During this transitional phase, things are basically on the verge of shaking loose and you can almost feel the tension in the air. As a result, you’ll typically start seeing increased rubbing and scraping activity in the woods. Bucks will also become extremely anxious, territorial and short-tempered by nature. In other words, it doesn’t take much to walk on the fighting side of a bone-headed brawler, especially if you know how to touch the right nerve.

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Rubbing/Scraping Calling Tactics and Hunting Strategies

When bucks first start showing signs of being confrontational, try setting up along established rub and scrape lines. Add dominant buck urine and tarsal scents to existing scrapes to help trigger an aggressive response. With this type of setup, utilize a grunt tube to produce a short series of agitated grunts to help pull a potential shooter into view.

If the action is slow, I will try to make something happen by using this calling sequence periodically throughout the hunt. A deadly combination of scents and sounds that emulate an intruder buck is sometimes all it takes to turn things around.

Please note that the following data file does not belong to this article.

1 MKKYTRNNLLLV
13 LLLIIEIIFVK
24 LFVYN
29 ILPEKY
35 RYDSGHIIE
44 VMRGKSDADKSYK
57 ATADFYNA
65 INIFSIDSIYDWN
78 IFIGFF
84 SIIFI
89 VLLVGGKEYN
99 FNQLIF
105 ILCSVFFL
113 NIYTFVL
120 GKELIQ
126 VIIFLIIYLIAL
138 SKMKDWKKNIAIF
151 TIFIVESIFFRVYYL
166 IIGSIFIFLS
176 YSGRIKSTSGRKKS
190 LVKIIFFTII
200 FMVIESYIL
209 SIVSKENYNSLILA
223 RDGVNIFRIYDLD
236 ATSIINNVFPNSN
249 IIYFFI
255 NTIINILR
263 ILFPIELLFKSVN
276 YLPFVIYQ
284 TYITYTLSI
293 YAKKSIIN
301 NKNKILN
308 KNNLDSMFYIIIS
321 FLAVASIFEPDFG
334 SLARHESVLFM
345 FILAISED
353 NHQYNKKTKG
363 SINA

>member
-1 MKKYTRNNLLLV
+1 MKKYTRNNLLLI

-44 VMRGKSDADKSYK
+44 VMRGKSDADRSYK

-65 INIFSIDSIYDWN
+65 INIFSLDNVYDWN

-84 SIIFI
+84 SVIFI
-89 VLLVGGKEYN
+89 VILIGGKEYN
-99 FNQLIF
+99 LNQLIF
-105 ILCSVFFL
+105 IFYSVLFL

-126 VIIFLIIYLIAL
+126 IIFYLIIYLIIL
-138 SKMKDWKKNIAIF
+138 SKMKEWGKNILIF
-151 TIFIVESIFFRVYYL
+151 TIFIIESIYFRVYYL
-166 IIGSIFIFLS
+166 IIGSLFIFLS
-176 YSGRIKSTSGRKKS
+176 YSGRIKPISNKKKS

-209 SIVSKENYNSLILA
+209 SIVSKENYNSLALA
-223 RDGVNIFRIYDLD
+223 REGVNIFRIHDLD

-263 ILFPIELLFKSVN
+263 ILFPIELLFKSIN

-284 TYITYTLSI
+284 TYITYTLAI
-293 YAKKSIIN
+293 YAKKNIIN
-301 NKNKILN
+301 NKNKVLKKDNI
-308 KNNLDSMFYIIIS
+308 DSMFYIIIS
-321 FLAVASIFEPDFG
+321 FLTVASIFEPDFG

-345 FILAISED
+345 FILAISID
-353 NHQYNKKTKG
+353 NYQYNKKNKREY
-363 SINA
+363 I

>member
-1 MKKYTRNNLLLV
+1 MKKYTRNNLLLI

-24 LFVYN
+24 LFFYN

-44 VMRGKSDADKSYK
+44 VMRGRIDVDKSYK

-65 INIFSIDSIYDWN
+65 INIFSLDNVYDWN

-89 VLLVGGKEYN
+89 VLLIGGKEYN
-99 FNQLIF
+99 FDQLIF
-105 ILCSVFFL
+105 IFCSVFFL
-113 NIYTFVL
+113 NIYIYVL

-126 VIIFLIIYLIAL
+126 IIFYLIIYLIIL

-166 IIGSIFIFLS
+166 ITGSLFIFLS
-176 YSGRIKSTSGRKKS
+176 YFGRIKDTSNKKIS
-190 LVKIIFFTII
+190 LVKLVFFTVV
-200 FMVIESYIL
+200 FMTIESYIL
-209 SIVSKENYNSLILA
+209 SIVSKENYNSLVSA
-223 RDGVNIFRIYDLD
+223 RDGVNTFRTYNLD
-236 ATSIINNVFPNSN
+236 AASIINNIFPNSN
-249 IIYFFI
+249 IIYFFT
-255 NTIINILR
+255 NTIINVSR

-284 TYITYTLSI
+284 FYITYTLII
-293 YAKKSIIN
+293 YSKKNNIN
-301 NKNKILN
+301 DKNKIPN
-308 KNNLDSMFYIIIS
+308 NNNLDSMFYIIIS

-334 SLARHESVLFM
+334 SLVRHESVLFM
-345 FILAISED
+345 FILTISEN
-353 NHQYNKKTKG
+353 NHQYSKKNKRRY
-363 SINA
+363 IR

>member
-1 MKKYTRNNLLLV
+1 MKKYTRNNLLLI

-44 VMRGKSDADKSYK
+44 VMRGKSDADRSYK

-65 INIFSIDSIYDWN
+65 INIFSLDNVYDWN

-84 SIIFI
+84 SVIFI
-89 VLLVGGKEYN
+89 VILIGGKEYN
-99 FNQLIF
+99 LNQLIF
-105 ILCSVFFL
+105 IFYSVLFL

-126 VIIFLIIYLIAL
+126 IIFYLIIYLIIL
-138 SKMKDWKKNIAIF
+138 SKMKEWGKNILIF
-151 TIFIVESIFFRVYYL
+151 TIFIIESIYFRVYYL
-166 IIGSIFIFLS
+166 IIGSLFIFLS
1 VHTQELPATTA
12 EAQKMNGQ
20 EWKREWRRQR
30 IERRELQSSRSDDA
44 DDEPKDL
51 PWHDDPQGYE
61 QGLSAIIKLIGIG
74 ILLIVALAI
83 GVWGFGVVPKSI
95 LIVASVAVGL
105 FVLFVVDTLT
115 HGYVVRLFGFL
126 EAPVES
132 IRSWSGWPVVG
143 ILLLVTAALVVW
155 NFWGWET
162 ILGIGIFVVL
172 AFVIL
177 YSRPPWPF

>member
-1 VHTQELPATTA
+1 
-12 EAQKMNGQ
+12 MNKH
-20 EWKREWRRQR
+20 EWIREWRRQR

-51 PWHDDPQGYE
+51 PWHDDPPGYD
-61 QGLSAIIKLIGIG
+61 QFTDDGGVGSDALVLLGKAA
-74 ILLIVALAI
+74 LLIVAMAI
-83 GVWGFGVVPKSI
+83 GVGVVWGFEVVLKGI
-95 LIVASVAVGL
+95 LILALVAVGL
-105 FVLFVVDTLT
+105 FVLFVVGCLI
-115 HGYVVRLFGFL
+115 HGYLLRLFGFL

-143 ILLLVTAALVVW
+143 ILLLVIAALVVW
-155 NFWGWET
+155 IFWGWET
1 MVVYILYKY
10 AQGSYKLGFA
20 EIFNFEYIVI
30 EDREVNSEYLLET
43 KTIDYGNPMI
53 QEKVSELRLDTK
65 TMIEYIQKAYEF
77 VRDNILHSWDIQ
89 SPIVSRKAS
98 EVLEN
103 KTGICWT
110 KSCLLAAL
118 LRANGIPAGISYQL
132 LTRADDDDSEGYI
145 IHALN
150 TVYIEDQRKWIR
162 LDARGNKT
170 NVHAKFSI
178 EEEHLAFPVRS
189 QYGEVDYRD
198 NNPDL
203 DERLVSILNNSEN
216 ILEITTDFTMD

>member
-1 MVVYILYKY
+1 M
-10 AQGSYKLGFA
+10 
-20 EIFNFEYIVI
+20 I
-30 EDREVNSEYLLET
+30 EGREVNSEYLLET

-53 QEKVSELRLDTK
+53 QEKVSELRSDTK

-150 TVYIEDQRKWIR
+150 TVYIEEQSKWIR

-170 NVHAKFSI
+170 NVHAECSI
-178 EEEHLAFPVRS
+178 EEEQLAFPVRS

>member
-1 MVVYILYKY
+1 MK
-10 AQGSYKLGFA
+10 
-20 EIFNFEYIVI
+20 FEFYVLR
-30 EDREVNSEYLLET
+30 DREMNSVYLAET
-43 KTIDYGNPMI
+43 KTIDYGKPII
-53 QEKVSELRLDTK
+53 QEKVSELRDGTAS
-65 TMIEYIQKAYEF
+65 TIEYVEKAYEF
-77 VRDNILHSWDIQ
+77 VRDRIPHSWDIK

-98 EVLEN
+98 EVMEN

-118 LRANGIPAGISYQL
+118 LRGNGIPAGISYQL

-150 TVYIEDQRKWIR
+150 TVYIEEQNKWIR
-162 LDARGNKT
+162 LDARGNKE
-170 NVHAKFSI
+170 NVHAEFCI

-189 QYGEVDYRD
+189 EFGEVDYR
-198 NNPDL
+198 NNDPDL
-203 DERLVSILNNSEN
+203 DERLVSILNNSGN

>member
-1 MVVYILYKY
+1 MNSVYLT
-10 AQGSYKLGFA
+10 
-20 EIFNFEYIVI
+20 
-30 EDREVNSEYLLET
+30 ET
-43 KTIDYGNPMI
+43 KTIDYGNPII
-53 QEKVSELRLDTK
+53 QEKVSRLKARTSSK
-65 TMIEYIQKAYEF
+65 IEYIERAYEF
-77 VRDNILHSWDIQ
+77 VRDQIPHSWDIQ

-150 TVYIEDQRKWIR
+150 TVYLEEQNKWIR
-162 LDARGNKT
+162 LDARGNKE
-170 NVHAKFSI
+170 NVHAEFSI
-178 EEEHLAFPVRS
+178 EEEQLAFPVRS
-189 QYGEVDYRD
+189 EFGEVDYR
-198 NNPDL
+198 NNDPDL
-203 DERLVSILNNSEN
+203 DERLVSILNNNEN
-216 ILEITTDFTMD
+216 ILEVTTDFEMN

In this photo, the author is practicing what he preaches on a grunt tube. (Travis Faulkner photo)

In most cases, a mature buck’s body language will tell you exactly what he needs to hear. For example, a buck that immediately stops or shows signs of agitation after a single grunt can be a sucker for more aggressive calling techniques.

These signs can include his neck hair bristling up, pawing the ground with his hooves, or violently rubbing trees and even urinating frequently. If you see this type of response, a series of challenge grunts in a deep tone followed by an assertive snort wheeze will often push him over the edge.

Cruising and Checking Behavior

Just before the peak of the breeding period, it’s not uncommon to see mature bucks cruising popular doe hang-outs such as feeding and bedding areas. They’re basically monitoring the field and looking for the first available estrous does. You will also notice a lot of younger bucks starting to harass and chase does that are not quite ready to breed yet. These testosterone fueled basket-racked bucks really don’t have a clue about what’s going on, but they’re fired-up and ready to roll nonetheless.